Friday, December 08, 2006

This Week's One-line Obits

, originally uploaded by josef.stuefer.

You'll have to forgive me, but I'm very prone to obsession; and since I started collecting one-line obits, I can't stop.

There's more life packed into an obituary than in any other piece of writing in the newspaper. A well-written obituary lets character shine through just like a well-written novel or memoir does.

When my father died, I tried to tell the newspaper who he WAS, not what he did to insure his survival on this planet, where he was born, or who he left behind--though those things are part of the story, but what made his life--and him-- unique. They listened, but in the end, they printed the dry facts. I didn't even bother to clip the obituary. It was only one of many places where I looked and found my father absent.

In the following obituaries, I found that a trace of the spirit remained. Though I didn't know any of these people, I knew a litle bit about their fire, their humor, their compassion:

Paul Ableman, Avant-garde novelist: "He was a rascal, a Bohemian, a lover of women and words, food and drink, argument and debate, a seeker of both truth and the beauty of the English countryside."

Mario Merolo, Italian master of musical melodrama: "His funeral witnessed scenes of mass hysteria normally seen only at religious events."

Wanjiro Kihoro, Kenyan writer who fought corruption from exile: "Her vulnerability was there in her poetry and writings, but she sang a true song." Or maybe just "She sang a true song."

Pietro Rava, World Cup winner with Italy in 1938: "He was always a fiery lad."

Hank Shaw, Exubert bebop trumpeter: "His advanced yoga studies seemed to be largely an excuse for extra sleep."

Leonard Freed, photographer who documented the struggles of ordinary people. "He had an eye for the upbeat, even in the grimmest of circumstances."

Of course, the lives we choose to admire or find worthy of interest, speak about us as well, about what we consider a life well-lived. I think if I had to choose one of these lines to be spoken about me, I would want Freedman's--though I can relate to Shaw's form of "advanced yoga studies," I admire Kihoro more than I can say, and I wouldn't mind just a little bit of "mass hysteria" at my funeral. Or is a little bit of mass hysteria an oxymoron?


NoVA Dad said...

Hmmm; that's an interesting question. To me, the life well lived is a life where you end with no regrets; where you have a beautiful and loving family that is a reflection of all that you are; a life where you accepted nothing and questioned everything -- and learned that the answers you thought you had only scratched the surface; and a life where you spent a great deal of time preparing for the next great journey.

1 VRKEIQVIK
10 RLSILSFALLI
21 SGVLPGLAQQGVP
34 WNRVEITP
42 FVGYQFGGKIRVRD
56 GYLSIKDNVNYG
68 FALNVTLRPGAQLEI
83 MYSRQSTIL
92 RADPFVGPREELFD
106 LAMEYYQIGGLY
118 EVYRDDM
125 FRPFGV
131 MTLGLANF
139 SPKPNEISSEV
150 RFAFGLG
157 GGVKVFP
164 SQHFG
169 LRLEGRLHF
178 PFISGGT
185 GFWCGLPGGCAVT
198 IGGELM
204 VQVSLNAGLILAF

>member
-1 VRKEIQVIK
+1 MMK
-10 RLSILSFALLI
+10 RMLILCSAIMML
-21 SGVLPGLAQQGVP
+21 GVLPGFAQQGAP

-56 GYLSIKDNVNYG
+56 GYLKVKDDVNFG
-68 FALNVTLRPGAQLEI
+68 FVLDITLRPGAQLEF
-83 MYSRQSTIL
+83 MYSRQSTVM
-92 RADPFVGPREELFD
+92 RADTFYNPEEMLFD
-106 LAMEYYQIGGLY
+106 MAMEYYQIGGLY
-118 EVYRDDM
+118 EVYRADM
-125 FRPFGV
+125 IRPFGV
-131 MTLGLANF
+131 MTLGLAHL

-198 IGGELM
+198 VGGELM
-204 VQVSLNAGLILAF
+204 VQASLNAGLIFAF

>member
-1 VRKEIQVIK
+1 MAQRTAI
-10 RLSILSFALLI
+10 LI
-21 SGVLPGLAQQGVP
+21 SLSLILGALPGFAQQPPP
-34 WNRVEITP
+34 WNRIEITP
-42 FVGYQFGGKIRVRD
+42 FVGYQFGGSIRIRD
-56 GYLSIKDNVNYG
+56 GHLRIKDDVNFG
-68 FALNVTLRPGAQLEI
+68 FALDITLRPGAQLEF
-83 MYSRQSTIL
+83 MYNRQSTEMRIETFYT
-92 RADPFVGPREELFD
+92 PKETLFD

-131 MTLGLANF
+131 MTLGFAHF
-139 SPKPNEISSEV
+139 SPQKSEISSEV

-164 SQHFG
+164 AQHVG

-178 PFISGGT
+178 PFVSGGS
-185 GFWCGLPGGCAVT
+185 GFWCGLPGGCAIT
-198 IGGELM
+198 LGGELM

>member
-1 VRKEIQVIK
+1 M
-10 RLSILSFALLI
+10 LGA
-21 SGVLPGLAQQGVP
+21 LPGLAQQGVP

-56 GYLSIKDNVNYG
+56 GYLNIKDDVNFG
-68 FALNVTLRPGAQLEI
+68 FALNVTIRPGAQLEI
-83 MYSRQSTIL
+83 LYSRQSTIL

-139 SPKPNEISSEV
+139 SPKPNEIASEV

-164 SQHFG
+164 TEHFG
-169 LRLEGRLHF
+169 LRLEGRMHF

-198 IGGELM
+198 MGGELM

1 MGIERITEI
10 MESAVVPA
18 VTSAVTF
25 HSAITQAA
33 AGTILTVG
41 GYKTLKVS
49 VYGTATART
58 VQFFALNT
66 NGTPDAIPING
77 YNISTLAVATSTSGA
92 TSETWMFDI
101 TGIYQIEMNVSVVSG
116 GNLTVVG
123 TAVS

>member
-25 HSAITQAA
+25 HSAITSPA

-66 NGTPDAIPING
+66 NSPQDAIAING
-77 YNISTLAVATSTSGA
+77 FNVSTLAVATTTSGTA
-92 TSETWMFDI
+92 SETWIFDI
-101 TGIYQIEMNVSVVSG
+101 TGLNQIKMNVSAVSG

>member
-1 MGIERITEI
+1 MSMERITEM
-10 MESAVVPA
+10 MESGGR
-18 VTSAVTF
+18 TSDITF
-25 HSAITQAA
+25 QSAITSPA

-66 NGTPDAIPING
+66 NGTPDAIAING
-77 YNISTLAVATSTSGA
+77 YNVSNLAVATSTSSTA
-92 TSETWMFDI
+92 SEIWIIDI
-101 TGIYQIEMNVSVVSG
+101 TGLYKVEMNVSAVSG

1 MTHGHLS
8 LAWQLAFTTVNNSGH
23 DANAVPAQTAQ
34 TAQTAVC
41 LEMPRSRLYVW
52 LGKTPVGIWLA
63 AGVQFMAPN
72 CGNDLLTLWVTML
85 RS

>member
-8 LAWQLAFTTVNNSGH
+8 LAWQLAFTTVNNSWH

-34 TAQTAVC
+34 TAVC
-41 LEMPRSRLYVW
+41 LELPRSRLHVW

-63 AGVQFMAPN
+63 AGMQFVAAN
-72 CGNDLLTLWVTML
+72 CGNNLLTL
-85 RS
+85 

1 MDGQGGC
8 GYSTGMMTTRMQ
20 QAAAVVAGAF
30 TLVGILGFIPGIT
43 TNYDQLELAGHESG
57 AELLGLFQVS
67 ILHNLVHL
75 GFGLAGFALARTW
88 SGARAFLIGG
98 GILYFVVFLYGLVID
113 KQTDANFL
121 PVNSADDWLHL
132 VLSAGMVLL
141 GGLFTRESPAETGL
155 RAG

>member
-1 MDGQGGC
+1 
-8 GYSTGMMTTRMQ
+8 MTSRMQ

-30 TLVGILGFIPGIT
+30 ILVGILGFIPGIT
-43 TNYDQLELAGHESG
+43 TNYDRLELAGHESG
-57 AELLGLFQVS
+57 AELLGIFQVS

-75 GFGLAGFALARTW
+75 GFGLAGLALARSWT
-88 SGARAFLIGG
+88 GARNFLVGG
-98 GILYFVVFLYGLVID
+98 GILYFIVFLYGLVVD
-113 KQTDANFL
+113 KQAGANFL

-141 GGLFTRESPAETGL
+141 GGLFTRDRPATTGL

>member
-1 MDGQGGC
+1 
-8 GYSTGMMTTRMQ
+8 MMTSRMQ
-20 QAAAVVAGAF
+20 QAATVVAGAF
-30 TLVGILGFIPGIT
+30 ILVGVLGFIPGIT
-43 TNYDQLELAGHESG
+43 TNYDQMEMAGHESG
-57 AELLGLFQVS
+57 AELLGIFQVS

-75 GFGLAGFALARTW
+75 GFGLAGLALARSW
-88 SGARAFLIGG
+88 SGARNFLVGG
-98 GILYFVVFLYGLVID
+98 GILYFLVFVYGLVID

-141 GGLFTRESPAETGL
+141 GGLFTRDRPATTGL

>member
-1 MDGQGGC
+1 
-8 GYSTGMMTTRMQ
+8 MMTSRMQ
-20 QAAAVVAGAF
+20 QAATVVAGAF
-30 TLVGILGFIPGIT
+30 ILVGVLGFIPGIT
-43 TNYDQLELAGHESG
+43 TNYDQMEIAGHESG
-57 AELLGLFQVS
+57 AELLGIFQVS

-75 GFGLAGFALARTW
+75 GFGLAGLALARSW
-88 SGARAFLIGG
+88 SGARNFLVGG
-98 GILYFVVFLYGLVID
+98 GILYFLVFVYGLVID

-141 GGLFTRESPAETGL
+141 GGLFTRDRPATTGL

- Matt

Zhoen said...

A life lived fully, genuinely, generously.

Patry Francis said...

Two great definitions.

Sky said...

these are all very interesting. i think a life well lived would be one which challenges the known to find what lurks beneath the surface, one being lived without bending to fear, one which speaks by action the words of the person who is living it, and finally a life which serves others as well as self.

Patry Francis said...

Very beautiful, Sky.

Anonymous said...

My god, those are great. Any one of those lives was surely a well-lived one.

Jordan E. Rosenfeld said...

You come up with ALL the best ideas...which I then want to steal. I'm trying really hard to be original here, Patry, but you're making that very difficult by getting there first :)


Patry Francis said...

marilyn: I agree. These were some amazing people!

jordan: Ideas are free; help yourself!
Thank you, thank you for your kind words, but I come away equally inspired from your blog.

rdl said...

I would pick Shaw's too but I think Kihoro sounds alot like you too.

Suzanne said...

LOVED these, Patry! Thanks for posting them.

Patry Francis said...

Thanks, r. I would love for that to be true of me!

Suzanne: Some weeks it seems there's more color in the obits than on the front page. Thanks for stopping by.

floots said...

love all of them in different ways
i'd like words women and whistles in mine
(vodka too i guess but it would have to be pronounced as if by a b-movie spy in order to retain the alliteration) :)

Anonymous said...
This comment has been removed by a blog administrator.
Patry Francis said...

Floots: "Words, women, and whistles" No wonder you're so wise! I'm sure the Wodka helps too--

Anonymous said...

I was at the funeral of a poor farmer recently. His wife and children all had similar stories. "At auction he would always tell buyers about the cows. 'That one'll kick you every chance she gets, that one's sick . . .'" Apparently, he reported every penny he made, even when he could easily get away from paying taxes. Without failure, every tenth load of grain went to the Lord.

They were all proud to be related to him, but I think a potential one-liner for him would be, He was annoyingly honest.

Thanks, Patry.

Patry Francis said...

r.a.: I have such a wonderful vision of this farmer, and I love the one-line obit you composed for him! Thank you for this--

Patry Francis said...


Anonymous said...

This is all you car.
auto junk yard
aaa auto club
auto truck broker
oreilly auto
auto dealerships